photoIn 1933, Ralph Batsdorf, a survey crew member, checked out the terrain on Washington Pass. Photo courtesy Washington State Department of Highways

Work stopped when the snows came, but the road optimistically was shown on maps as State Highway 1 or the Cascade Wagon Road. According to the board, an animal that previously needed a day to travel 15 miles over that terrain could now travel 30 miles in a day on the new wagon route.

Trouble was, Cascade Pass was the wrong route.

In 1897 floods and slides from spring runoff wiped out most of the previous year’s road work along the Cascade River. But the builders were loath to give up; they set to work repairing it. In 1899 funds were allocated for a bridge across the Methow River at Twisp and three bridges in the Bridge Creek section. That year the road commissioners reported that the road was finished and was “a good road for mountain country.”

But in 1905, Washington’s first highway commissioner reported that almost all the money spent on the wagon road had been wasted. The road project was abandoned. The first attempt to cross the North Cascades ended in dismal failure.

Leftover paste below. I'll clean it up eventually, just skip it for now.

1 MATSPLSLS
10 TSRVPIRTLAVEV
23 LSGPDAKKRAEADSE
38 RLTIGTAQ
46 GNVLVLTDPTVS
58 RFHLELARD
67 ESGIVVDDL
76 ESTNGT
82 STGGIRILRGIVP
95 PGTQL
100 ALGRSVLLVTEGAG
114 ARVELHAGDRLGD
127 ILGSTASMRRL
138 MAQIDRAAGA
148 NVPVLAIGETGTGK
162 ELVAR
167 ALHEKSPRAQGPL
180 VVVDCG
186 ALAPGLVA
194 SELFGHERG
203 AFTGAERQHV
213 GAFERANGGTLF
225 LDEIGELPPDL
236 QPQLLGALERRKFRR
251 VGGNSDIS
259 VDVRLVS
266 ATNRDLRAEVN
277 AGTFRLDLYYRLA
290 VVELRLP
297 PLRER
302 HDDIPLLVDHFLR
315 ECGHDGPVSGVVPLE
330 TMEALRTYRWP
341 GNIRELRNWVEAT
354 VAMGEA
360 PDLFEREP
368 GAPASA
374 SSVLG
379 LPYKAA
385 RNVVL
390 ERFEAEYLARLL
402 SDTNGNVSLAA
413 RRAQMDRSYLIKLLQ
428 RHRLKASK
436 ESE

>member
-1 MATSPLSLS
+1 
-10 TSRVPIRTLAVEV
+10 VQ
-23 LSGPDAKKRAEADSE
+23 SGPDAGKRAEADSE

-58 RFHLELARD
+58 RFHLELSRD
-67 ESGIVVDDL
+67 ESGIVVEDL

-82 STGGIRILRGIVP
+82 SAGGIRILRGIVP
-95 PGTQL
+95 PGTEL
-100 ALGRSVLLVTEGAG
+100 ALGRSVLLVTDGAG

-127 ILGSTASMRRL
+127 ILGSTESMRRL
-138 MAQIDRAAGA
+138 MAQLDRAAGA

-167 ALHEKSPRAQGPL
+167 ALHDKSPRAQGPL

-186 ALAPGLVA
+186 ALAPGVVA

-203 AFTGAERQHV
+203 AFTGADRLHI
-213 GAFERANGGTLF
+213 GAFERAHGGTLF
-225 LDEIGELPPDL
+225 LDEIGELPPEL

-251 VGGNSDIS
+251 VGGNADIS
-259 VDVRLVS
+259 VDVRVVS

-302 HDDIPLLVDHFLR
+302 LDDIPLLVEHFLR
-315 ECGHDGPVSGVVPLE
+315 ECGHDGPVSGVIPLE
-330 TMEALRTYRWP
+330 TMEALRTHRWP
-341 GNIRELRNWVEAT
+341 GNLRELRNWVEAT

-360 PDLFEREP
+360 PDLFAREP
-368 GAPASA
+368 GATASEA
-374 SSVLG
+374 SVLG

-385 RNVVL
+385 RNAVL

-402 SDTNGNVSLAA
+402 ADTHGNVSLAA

However, in the same year the legislature approved funding to build a road from Mazama to Harts Pass, which was completed in 1909. It was on the state highway system until the end of the 1940s, when the legislature removed it from the system.

Still, the dream of a road over Cascade Pass didn’t die. The U.S. Forest Service, for one, would cling to that route until the 1940s. Scouting crews continued to explore routes in 1921 and in 1926. But the next serious attempt to get the project moving again didn’t begin until 1932, when a surveying expedition was launched by Ike Munson, who was to become district engineer for Washington State Highway District 2 in Wenatchee, according to Washington Highways.

Munson was the person who first determined the highway should run from Twisp to Winthrop, (not to Stehekin) on the existing road, then to Mazama and up across Washington Pass, down Slate and Bridge creeks, up the Stehekin River across Cascade Pass to Marblemount. Significantly as it turned out, Munson also noted that Granite Creek would be a better route in terms of cost and alignment. World War II halted the work, but by the war’s onset a new general route over the mountains had been defined.

photoThe highway construction crew faced steep challenges. Photo courtesy of the Shafer Historical Museum

In 1945 lawmakers once again allocated funds to select a highway route across the North Cascades from three possibilities. By this time decision-makers appear to have been convinced - with help from Twisp highway booster Les Holloway - that the answer lay in finding a way across Washington and Rainy passes. But years rolled by without decisive action.